Imagine E.T. recast as a low-rent comedy, conceived by the cheerfully profane Shaun of the Dead co-stars Simon Pegg and Nick Frost, and you should have some idea what to expect from Paul, their first big-screen collaboration as screenwriters.
Absent the subversive touch of Edgar Wright, who directed and co-wrote Shaun (2004) and the pair’s buddy-cop parody Hot Fuzz (2007), Paul is a slighter diversion, as much a loving homage to geek culture as a gentle send-up of the genre’s lesser entries, including 1988’s Mac and Me.
Edgar Wright, the English director of the exuberant romantic comedy Scott Pilgrim vs. the World, cites 2007’s Hot Fuzz, his Point Break-inspired follow-up to the 2004 zombie satire Shaun of the Dead, as the movie that afforded him the chance to film in his hometown of Wells, and to pay tribute to influences ranging from Agatha Christie to Michael Bay’s Bad Boys II.
Once you're finished scouring the city for the season's best Black Friday bargains, settle into a darkened theater to catch this year's Oscar hopefuls, including Fantastic Mr. Fox, which should give Pixar's Up fierce competition for Best Animated Feature. To help you on your way, here's a list of the finest films now playing at your local indie theaters.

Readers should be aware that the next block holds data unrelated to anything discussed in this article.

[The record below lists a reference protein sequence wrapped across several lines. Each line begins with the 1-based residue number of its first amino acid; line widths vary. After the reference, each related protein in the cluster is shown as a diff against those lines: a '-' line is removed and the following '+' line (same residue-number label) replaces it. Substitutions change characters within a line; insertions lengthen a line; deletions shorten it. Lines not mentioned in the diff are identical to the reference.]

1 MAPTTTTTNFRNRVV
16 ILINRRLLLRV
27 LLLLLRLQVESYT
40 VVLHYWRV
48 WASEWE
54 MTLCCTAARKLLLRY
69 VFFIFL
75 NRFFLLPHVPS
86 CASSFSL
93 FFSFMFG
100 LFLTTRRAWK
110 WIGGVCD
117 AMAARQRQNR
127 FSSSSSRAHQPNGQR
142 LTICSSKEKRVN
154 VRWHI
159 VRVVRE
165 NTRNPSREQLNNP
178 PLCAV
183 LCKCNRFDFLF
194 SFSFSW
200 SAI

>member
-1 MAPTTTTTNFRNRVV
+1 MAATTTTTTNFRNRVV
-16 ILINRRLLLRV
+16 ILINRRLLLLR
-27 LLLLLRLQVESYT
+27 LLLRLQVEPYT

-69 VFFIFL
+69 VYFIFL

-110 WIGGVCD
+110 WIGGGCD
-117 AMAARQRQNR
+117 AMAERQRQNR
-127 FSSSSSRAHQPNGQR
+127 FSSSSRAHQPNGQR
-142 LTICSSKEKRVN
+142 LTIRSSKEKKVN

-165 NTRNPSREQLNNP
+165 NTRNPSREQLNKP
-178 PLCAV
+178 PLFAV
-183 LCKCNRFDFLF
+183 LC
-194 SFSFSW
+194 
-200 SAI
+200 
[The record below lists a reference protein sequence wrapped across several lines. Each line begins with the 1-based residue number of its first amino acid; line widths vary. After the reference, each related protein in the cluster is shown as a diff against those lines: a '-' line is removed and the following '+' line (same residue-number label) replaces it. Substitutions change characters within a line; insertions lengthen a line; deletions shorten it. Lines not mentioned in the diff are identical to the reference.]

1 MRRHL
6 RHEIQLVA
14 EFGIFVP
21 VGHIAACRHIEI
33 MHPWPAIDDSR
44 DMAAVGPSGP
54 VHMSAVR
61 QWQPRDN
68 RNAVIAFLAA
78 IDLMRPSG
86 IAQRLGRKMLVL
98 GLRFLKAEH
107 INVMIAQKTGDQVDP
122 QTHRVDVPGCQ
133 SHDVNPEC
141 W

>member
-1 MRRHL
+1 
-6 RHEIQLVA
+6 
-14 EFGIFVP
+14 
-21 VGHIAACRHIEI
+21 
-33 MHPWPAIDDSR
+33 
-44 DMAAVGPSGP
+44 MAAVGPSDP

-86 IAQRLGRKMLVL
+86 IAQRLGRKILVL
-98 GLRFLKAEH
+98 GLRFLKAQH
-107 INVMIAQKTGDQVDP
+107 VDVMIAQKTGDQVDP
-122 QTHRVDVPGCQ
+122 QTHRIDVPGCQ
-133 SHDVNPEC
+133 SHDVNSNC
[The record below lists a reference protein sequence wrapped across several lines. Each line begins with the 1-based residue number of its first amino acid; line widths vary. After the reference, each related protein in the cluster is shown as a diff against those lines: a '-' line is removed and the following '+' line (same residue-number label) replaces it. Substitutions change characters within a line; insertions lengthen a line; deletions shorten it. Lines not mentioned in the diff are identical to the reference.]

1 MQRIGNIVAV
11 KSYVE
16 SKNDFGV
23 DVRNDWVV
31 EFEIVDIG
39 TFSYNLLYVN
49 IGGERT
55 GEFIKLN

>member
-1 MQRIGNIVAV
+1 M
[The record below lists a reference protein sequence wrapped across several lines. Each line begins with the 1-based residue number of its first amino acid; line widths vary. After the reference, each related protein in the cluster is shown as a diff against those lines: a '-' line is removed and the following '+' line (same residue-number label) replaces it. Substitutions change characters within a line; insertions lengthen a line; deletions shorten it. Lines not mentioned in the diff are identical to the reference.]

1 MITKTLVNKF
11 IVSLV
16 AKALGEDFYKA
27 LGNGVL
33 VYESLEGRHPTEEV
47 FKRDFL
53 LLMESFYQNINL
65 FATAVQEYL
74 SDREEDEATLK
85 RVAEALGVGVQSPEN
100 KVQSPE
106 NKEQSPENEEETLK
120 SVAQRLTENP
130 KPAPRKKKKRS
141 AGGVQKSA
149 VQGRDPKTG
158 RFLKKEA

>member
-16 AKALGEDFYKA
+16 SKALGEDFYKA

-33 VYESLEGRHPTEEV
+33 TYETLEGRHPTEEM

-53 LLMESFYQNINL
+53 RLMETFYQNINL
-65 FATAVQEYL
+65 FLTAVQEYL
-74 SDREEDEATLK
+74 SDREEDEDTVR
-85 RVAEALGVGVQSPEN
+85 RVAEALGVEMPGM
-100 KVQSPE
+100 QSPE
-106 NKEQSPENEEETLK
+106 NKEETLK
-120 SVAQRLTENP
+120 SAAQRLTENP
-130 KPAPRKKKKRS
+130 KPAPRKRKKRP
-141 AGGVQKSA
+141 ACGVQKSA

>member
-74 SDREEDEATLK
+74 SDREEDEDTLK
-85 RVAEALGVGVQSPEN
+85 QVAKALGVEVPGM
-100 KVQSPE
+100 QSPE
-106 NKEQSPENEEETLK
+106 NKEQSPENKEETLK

If Richard Curtis’ passion for pop wasn’t evident enough in his directorial debut, 2003’s Love Actually, he puts it on full display in Pirate Radio, his affectionate tribute to the spirit of rock, which was put to the severest of tests in the ’60s by censorious British bureaucrats. For Curtis, this is clearly a love letter signed, sealed and delivered to the artists of his youth, and to the DJs who broadcast the music.